It should also be noted that if we do two operations in succession on a vector, in general the *order* of these operations matters. In some special cases operators might *commute*, but this is not always the case, just as this is the case with matrices. If one or both of the operators is a c-number, then of course the operators will commute, though this is not a necessary condition for commutation. Indeed, the 'c' in "c-number" stands for "commuting."

#### Hilbert Space Operators

For vectors in Hilbert space, the operators are not as simple as discrete square matrices, but they still have the same function – they change vectors into other vectors. The difference is that they have to be able to change an infinite continuum of components. The components of \(\left|\;\Psi\;\right>\) in the position basis \(\left|\;x\;\right>\) are the values of the wave function \(\psi\left(x\right)\). Changing all of these values at the same time means that the wave function is changed to another function. This can be done in a number of ways. The first is simple multiplication. If we multiply the function \(\psi\left(x\right)\) by another function (\Omega\left(x\right)\), then a whole new function is the result. A second way to change a function into another function is to perform one or more derivatives. And this is true in any basis, most notably in the position and momentum bases:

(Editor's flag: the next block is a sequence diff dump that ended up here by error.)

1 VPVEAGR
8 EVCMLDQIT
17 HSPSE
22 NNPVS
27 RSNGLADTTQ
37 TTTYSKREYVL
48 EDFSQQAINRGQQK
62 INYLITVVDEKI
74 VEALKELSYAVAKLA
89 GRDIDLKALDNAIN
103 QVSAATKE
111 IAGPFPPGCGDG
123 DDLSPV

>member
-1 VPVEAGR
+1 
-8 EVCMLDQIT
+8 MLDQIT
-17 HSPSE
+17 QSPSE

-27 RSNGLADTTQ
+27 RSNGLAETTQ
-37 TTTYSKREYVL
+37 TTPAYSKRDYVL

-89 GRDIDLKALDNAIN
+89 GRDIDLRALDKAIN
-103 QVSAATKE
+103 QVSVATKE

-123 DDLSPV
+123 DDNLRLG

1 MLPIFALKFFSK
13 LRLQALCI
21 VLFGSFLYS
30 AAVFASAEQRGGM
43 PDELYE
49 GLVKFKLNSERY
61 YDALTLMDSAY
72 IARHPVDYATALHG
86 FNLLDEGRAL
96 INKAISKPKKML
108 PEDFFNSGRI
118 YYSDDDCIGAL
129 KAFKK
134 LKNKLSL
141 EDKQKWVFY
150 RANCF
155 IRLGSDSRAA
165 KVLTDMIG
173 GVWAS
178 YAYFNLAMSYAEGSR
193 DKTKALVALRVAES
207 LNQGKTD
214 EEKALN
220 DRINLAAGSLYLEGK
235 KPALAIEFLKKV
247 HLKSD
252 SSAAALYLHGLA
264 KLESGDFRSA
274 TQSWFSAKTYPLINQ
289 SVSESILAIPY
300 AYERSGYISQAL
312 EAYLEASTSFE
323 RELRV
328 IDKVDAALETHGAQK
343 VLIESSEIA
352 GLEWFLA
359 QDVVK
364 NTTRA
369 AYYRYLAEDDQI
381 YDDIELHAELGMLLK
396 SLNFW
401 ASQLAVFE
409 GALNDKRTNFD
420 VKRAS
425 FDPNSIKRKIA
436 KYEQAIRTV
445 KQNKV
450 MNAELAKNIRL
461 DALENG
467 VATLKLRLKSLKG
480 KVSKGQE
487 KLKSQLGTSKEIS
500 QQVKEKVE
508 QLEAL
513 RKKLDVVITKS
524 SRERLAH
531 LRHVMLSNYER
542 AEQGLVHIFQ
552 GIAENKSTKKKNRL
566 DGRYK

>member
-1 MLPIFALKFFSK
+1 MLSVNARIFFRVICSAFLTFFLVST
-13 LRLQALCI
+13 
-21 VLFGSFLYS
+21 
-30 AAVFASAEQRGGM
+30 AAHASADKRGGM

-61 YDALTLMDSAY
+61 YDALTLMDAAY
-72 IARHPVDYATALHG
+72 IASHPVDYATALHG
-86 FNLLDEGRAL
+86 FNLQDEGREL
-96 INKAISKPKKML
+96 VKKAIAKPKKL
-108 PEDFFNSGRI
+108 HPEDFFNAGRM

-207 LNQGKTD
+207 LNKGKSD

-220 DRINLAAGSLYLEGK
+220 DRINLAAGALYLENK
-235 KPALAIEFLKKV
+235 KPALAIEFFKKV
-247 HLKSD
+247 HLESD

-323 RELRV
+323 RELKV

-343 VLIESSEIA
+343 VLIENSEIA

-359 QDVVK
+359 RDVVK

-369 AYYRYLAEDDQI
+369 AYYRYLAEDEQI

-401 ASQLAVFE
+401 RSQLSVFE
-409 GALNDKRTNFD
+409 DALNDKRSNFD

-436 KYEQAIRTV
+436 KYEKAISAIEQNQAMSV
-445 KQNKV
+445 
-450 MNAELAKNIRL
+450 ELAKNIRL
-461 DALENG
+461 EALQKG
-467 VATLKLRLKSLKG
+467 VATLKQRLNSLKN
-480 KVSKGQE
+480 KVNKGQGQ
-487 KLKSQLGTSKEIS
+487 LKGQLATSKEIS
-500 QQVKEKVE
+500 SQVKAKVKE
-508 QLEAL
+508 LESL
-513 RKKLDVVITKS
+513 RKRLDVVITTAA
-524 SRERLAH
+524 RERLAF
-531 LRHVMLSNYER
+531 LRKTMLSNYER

Of course, combinations of these also work, such as the sum of a function and a derivative.

#### Time Evolution of a Quantum State

As was stated earlier, the time evolution of a quantum state vector must be determined by something we can define physically. We know from the discussion that followed that we effect change in a Hilbert space vector by operating on it with operators. We won't drag this out any further, since really what follows amounts to a postulate. We define the *hamiltonian* operator as the operator version of the total energy of the particle, which is the sum of the kinetic energy and potential energy operators:

\[ H \equiv KE + PE \]

The time evolution of a quantum state is defined by how the hamiltonian affects the state vector, which is as follows:

\[ H \left|\;\Psi\;\right> = i\hbar \dfrac{\partial}{\partial t}\left|\;\Psi\;\right> \]

This is known as *Schrödinger's equation*.